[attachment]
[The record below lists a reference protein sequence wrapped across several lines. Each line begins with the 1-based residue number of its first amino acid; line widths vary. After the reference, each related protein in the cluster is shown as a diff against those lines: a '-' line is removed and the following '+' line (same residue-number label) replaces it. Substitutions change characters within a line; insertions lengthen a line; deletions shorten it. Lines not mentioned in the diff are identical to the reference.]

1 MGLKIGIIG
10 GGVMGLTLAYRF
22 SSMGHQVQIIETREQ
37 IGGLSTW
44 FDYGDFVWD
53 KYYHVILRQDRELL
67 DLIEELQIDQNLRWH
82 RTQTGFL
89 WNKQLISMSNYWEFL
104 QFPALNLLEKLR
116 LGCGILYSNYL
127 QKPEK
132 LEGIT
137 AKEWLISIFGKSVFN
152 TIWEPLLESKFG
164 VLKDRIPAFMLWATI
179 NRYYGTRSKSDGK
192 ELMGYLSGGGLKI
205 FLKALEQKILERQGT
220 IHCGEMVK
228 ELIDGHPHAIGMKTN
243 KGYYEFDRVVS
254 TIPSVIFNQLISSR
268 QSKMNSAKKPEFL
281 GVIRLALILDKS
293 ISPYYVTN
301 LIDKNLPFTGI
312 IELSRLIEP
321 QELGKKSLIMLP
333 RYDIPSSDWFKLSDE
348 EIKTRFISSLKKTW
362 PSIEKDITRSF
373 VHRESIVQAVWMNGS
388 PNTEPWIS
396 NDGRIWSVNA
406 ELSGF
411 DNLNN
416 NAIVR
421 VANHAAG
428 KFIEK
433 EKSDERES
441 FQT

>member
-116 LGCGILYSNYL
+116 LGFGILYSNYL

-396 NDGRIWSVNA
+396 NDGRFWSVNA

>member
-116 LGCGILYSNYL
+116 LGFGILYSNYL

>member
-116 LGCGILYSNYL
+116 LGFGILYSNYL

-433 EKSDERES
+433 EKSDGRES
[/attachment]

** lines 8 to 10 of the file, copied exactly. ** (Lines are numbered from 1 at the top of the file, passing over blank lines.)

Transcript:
67 DLIEELQIDQNLRWH
82 RTQTGFL
89 WNKQLISMSNYWEFL